UK spy chiefs seal cloud data deal with Amazon: FT
UK intelligence agencies have entrusted classified data to Amazon's cloud computing arm AWS in a deal designed to vastly speed up their espionage capabilities, the Financial Times reported on Tuesday.
The secret contract was signed this year and experts estimate its value at £500 million ($690 million) to £1 billion, the newspaper said, citing people familiar with the discussions.
It was said to be spearheaded by Britain's cybersecurity agency GCHQ, which had wanted to find a UK cloud provider but decided that none had the capability of Amazon Web Services.
The arrangement reportedly covers MI5, the UK's domestic security service, and MI6, its foreign arm, as well as other government branches, but Amazon itself will not have access to the data.
The UK government declined to comment on the substance of the report.
"We've used private-sector technology in national security applications for decades, to keep the country safe," Prime Minister Boris Johnson's official spokesman told reporters.
"And obviously ensuring the security of this technology is an absolute priority, and the same protections are afforded to classified information regardless of the provider of the technology used," he said.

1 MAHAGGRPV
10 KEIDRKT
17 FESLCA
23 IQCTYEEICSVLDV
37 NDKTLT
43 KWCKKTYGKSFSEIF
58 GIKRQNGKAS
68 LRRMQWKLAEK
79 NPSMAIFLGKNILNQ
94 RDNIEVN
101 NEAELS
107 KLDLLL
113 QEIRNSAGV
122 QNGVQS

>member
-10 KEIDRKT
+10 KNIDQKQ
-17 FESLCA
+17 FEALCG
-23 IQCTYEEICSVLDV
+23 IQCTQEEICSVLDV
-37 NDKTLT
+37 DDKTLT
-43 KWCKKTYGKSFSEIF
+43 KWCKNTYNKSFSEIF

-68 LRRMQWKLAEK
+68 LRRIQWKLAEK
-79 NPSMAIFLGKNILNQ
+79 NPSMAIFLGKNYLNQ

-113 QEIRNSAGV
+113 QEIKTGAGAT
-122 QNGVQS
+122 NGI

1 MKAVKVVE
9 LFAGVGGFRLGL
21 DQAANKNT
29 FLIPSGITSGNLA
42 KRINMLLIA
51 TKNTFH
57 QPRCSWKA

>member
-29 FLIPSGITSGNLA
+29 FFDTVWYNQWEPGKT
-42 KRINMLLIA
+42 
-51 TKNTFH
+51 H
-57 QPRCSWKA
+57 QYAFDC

Professor Alan Woodward, a computer security expert at the University of Surrey, said GCHQ had "an embarrassment of riches" in terms of data-gathering but that it takes time to sort through it.
"The likes of Amazon, Microsoft can keep a large amount of data live—that can be searched—in minutes rather than in days. It's more agile," he told AFP.
Woodward said it was likely that Amazon had agreed to build a UK facility that would be accessible only to the spy services, and noted that Britain and the US were already close intelligence partners.
The US Central Intelligence Agency (CIA) struck a cloud data deal with AWS in 2013 and last year expanded the contract to allow bids from Google, IBM, Microsoft and Oracle.
© 2021 AFP